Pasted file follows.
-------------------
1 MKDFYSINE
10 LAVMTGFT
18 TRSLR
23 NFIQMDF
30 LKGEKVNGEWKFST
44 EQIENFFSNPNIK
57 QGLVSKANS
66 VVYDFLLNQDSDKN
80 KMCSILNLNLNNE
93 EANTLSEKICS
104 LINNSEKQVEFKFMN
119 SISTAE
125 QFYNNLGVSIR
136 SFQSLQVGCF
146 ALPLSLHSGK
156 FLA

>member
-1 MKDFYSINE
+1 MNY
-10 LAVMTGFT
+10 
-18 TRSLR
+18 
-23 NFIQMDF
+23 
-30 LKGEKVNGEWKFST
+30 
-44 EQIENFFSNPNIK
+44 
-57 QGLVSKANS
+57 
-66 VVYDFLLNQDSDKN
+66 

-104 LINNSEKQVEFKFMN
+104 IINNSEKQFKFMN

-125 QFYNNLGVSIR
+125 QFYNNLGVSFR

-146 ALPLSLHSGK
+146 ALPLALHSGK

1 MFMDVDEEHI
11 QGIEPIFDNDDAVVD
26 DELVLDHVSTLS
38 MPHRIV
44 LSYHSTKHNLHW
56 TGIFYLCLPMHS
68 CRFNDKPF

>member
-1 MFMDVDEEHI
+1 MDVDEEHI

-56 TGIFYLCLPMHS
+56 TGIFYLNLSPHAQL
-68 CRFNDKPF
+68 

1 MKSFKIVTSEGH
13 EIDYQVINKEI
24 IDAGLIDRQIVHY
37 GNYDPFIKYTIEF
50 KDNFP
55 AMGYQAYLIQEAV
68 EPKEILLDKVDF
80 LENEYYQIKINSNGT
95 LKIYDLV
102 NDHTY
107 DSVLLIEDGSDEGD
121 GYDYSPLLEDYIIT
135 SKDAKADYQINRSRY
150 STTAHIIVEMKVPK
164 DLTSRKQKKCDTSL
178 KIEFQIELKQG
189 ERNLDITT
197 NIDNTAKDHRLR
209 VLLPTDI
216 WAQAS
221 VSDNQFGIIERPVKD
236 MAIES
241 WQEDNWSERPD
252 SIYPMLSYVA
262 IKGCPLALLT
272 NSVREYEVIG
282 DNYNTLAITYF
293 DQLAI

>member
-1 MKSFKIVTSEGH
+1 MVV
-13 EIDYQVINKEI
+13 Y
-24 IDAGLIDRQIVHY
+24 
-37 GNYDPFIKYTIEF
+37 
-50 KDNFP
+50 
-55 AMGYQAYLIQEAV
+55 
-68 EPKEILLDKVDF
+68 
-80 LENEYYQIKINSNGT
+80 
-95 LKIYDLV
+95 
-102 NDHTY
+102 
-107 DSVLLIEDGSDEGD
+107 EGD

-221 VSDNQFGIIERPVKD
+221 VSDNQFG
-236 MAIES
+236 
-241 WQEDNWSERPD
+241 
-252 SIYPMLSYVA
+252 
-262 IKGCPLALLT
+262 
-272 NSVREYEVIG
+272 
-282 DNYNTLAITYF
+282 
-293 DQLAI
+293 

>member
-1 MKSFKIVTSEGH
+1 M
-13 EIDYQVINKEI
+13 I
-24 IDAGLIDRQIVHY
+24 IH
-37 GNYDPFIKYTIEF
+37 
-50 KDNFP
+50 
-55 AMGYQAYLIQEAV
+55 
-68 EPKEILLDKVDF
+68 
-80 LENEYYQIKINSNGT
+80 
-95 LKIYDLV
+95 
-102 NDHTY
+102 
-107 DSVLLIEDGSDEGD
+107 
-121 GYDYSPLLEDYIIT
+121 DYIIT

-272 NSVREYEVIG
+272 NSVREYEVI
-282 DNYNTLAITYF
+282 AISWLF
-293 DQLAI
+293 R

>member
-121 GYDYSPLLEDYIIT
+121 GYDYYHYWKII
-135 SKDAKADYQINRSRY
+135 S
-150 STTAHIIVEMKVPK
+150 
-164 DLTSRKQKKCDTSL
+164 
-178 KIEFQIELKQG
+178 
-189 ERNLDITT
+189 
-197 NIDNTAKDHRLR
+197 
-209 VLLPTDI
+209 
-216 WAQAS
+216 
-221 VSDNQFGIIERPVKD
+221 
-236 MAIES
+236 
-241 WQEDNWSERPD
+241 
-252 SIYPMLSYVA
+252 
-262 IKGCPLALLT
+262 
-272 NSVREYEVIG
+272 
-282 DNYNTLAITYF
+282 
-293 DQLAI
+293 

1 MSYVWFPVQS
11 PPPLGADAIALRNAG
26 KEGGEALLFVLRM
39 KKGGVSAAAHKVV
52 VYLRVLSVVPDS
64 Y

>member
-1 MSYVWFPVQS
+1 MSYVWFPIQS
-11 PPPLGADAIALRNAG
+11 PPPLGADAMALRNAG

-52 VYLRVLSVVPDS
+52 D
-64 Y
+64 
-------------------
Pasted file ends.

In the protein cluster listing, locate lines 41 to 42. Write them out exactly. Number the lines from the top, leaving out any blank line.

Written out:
11 QGIEPIFDNDDAVVD
26 DELVLDHVSTLS